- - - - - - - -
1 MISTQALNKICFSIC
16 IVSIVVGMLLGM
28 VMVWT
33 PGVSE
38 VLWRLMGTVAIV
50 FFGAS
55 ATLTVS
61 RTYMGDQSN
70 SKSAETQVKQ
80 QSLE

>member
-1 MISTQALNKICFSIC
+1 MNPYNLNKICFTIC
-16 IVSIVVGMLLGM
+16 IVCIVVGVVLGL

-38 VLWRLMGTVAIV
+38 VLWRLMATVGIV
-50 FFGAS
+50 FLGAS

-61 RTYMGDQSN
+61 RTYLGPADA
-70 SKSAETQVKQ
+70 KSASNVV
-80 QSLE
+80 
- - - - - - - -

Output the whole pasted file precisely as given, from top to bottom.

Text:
1 MISTQALNKICFSIC
16 IVSIVVGMLLGM
28 VMVWT
33 PGVSE
38 VLWRLMGTVAIV
50 FFGAS
55 ATLTVS
61 RTYMGDQSN
70 SKSAETQVKQ
80 QSLE

>member
-1 MISTQALNKICFSIC
+1 MNPYNLNKICFTIC
-16 IVSIVVGMLLGM
+16 IVCIVVGVVLGL

-38 VLWRLMGTVAIV
+38 VLWRLMATVGIV
-50 FFGAS
+50 FLGAS

-61 RTYMGDQSN
+61 RTYLGPADA
-70 SKSAETQVKQ
+70 KSASNVV
-80 QSLE
+80 